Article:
With the first showing of the new breed of Formula 1 cars at the ‘group’ shakedown at the Circuit de Barcelona-Catalunya now ended, we eagerly anticipate the conclusion of ‘real’ pre-season testing in Bahrain in just over a week.
What did we learn about the new formula, who has the advantage for now, and what changes should we expect for Bahrain?
What have we learnt about the 2022 F1 car?
For me, the most surprising aspect so far is that the new cars are not as slow as I thought they would be. I was predicting a 4-6 seconds per lap difference, but I suspect that by the time qualifying comes around in Bahrain, we might only be around 1 second slower, and that will only improve during the year.
It appears the 2022 F1 car is just as quick in a straight line, if not even a touch faster than the outgoing car, but carrying a bit less mid-corner speed.
Due to the combination of the adoption of a ground effect aerodynamic principle, an even heavier car, and larger diameter tyres, many observers have remarked that it appears the cars require a more finessed driving technique. Braking release and throttle feed-in need to be more sensitive and less abrupt, as does initial steering input, apparently.
A heavier car carrying a comparable amount of mid-corner speed with less tyre side wall compliance will break lateral traction a lot easier.
I suspect one of the keys to performance in race conditions will be the drivers that can adapt to the nuanced style that will be required to make the tyres last.
The amount of wind tunnel and CFD testing resource available to a team under this system is dependent on its finishing position in the previous year’s Constructors’ Championship.
With Ferrari’s disastrous finishing position of 6th in the 2020 Championship, this means that out of the Big 3 of Ferrari, Mercedes, and Red Bull, it is the Scuderia that has benefited the most from the resource handicapping system under which F1 has administered since the beginning of 2021.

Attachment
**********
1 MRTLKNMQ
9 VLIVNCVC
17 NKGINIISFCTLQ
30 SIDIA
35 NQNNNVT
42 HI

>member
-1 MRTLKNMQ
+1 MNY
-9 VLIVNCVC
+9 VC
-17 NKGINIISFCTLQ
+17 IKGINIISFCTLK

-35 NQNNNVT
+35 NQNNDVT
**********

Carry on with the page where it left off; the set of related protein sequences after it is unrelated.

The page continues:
More resource for aerodynamic development is afforded, the lower down the Championship ladder a team finished.
Ferrari have not only started the evolution of their 2022 charge with a unique design philosophy, primarily a beautifully sculpted larger sidepod that seem to direct airflow towards the rear beam wing, but it appears for now at least as though it works quite well.
There was another telling sign in that Ferrari’s solution to ‘porpoising’ wasn’t to butcher the rear floor tray, as most other teams did, but simply to raise the ride height.
Raising the ride height seems an elegant and simple solution, but the catch is that in doing so, ultimate performance will be compromised, thus in doing so, and not seemingly compromising lap speed to a great degree may well show that there’s plenty of performance in the Ferrari aero solution.
Of course, its very early days and only time will determine whether I am right or wrong!
Another important measure in testing is mileage, and amazingly Ferrari averaged more than 2 Grands Prix distances on all three days of the test.
When considering mileage, one shouldn’t overlook Williams who completed plenty of distance as the great improver – especially considering their recent testing history – and seem to have a very stable 2022 platform to start with.
What changes should we expect for Bahrain?
Last week’s test in Barcelona was hindered by the ‘porpoising’ issue that in reality every team experienced.
I would expect that to have been a primary focus to resolve in the week leading up to Bahrain. It will be interesting to see what the solutions will be, whether they are aerodynamic or mechanical solutions, or a combination.
It might even end up being an issue that some teams can’t resolve completely, but rather find a solution that’s an acceptable level of mitigation.
Given that last week was the very first real-world test of cars built to a completely new set of technical regulations, I expect development to be a steep trajectory for the first phase of the season, but to plateau out as time passes.
For this reason, I would expect significant changes to be tested by most teams in Bahrain, predominantly aerodynamic changes, and possibly significant ones that might change the appearance of the cars.
As the gap between the conclusion of the test in Bahrain and the race – the first Grand Prix for 2022 – is only a week, I also expect the test to consist of plenty of ultimate performance runs on low fuel and power unit settings turned up.
The next test in Bahrain is going to be where the 2022 F1 season will start to become real, and we start to really see who the Championship contenders might be.